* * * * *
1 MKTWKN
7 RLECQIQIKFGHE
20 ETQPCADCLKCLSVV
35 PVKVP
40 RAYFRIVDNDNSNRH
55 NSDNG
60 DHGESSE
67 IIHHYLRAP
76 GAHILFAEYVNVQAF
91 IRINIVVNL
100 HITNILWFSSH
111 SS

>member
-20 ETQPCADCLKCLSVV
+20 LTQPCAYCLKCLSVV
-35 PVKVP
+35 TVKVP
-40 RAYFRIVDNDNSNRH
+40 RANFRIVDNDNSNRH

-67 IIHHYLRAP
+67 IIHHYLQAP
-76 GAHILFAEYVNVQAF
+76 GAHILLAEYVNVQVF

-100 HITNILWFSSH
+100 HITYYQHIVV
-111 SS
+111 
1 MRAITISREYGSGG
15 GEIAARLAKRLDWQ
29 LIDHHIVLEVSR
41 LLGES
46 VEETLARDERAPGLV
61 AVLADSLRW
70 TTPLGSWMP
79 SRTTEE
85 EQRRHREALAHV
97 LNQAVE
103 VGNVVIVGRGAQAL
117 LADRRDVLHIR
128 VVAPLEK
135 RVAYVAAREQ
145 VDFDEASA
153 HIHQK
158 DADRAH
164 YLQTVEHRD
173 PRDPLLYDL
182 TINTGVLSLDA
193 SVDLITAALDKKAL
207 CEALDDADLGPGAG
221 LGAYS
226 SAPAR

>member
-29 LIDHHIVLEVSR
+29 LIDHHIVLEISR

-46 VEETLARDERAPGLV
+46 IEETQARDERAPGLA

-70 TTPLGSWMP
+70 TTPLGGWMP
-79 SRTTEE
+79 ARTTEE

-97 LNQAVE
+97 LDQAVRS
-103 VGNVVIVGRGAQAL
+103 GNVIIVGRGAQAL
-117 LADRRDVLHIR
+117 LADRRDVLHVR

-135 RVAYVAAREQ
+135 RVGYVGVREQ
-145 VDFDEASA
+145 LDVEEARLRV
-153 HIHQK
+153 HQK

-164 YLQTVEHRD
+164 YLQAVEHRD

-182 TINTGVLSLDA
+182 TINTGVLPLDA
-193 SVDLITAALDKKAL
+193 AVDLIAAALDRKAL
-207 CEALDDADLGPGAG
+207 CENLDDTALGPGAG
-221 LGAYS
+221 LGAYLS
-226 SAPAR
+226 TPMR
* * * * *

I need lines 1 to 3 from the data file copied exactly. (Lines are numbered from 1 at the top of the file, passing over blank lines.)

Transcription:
1 MKTWKN
7 RLECQIQIKFGHE
20 ETQPCADCLKCLSVV